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50 People to Watch in 2003


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(page 4 of 10)

kimberly huntKimberly Hunt
She became an institution as co-anchor on Channel 10 (KGTV), San Diego’s ABC affiliate. From 1987 until late 2000—an amazing 15-year tenure—Hunt was a fixture on the 6:30 and 11 p.m. newscasts. That blonde mane has us mesmerized. It’s her calling card. Before we discontinued the category, she annually won San Diego Magazine’s Best TV Hair category in our “Best of San Diego” readers’ polls.

Granted, she also won just as many times in the Worst TV Hair voting. After KGTV opted not to renew her contract, Hunt was snapped up by KUSI-TV. Her duties include anchoring the 6 p.m. newscast.

nick inzunzaNick Inzunza
It’s in the genes. When 32-year-old Inzunza was elected mayor of National City two months ago—after just two years on the city council—the family regarded it as politics as usual. Inzunza has deep political roots in the largely Latino South Bay. He’s the younger brother of San Diego Councilman Ralph Inzunza. Their father, Ralph Sr., is a former National City councilman who ran for mayor a dozen years ago and lost. Their mother served on the San Ysidro school board.

Among Nick’s first goals: putting together financing for a new fire station; redevelopment along Highland Avenue; and construction of a new education center. “I think the new mayor of National City is going to do an excellent job,” says big brother Ralph, named deputy mayor of San Diego last month. “We have a father and mother who groomed us and taught us right from wrong.” Advice for young Nick? “Remember to share with the other councilmembers—and always be the bigger person,” says Ralph.

Peter IronsPeter Irons
UCSD constitutional law professor Irons is riding high with the success of his 11th book, Jim Crow’s Children: The Broken Promise of the Brown Decision, a stinging indictment of the federal government’s attempts to desegregate the nation’s schools. It’s received rave reviews from the New York Times and other prestigious publications.

A veteran of the 1960s civil rights movement, Irons worked on the famed March on Washington. He served three years in prison for draft resistance and later graduated from Harvard Law School. Irons, 62, who just celebrated his 20th year at UCSD, says his next project is a sequel to his 1988 book Courage of Their Convictions, a study of various civil rights and civil liberties cases.

gary jacobGary Jacob
The new president of the United Jewish Federation carries several big sticks. He’s chairman of the board of a charter school, owns a minor-league baseball team and runs a successful real estate investment business. So when he says he wants to give San Diego’s Jewish community a stronger voice, you’d better believe him. “It’s important for us to stand up and let people know we are here,” Jacob says. The United Jewish Federation is both a clearinghouse of information and an important source of revenue for local Jewish organizations, which last year got half of the $7.5 million the foundation raised (the rest went to Israel). “For people of our faith,” Jacob says, “it’s important to have a strong identity, for our children and for our values.”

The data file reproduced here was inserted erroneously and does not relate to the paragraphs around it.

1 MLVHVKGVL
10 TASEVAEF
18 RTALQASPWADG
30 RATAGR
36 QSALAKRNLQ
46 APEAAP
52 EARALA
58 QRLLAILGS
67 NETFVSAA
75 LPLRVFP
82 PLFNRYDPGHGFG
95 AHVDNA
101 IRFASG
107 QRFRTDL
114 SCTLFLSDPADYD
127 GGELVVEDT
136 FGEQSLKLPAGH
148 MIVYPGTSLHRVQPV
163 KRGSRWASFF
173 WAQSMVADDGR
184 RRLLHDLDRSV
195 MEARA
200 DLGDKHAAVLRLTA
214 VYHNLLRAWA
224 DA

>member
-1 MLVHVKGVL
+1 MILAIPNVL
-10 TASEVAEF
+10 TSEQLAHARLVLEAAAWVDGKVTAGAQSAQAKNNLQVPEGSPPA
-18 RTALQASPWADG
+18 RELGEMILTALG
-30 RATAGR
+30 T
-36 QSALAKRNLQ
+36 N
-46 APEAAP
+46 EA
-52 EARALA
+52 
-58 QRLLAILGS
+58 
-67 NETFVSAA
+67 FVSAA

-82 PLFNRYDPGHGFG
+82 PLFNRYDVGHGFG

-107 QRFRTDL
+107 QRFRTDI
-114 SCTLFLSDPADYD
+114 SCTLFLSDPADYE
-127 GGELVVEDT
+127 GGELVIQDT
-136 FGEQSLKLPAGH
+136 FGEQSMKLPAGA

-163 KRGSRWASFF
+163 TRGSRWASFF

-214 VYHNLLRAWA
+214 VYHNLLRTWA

john kernJohn Kern
Two years ago, just after San Diego Mayor Dick Murphy took office, San Diego Magazine profiled the new mayor’s appointed chief of staff. The headline: “The Populist’s Pit Bull.” If the suggestion that Kern might be just a wee bit tough to deal with rankled him, he didn’t call to protest. That’s not his style. Kern, who covered City Hall 30 years ago as a reporter for the Evening Tribune, is now one of the chief architects of the agenda at City Hall. “Thirty years ago I was watching; now I’m doing,” he says. “I like doing better than watching.”

After leaving the Trib, Kern served as press aide to a state assemblyman, then ran his own political consulting group. In 2000, as campaign manager, he got lots of credit for fashioning Murphy’s long-shot win. What’s on the Kern agenda for 2003? In addition to little matters like trying to hold on to our NFL franchise and helping run a city of 1.2 million, there’s the bigger political issue: helping his boss decide whether to run for reelection next year.
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